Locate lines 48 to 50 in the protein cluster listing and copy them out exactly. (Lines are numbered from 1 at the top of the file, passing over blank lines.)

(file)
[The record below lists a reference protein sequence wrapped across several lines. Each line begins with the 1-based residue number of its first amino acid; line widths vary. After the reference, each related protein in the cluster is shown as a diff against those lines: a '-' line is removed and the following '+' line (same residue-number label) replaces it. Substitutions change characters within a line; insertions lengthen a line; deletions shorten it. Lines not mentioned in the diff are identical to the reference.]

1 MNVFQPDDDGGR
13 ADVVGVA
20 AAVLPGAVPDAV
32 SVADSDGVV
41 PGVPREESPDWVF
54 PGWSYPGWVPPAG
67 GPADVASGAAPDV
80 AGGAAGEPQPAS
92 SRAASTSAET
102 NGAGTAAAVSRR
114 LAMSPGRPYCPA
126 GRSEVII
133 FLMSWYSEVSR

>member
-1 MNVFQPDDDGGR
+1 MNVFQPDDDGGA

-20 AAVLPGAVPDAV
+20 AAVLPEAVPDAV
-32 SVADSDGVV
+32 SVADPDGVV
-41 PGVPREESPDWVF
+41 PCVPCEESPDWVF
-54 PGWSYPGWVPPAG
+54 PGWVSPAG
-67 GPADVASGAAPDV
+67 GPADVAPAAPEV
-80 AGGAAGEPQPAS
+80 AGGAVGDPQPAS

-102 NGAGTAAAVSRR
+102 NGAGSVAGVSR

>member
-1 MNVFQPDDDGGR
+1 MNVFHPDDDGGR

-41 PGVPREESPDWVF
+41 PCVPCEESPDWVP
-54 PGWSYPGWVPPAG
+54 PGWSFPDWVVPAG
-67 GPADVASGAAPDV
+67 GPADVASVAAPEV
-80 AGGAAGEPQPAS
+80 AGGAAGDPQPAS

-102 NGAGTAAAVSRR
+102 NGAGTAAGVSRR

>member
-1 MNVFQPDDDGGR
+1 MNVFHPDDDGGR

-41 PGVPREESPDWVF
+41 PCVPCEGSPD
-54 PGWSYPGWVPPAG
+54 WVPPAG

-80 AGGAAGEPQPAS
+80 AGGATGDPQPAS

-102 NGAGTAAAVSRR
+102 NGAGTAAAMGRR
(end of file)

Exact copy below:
-41 PGVPREESPDWVF
+41 PCVPCEGSPD
-54 PGWSYPGWVPPAG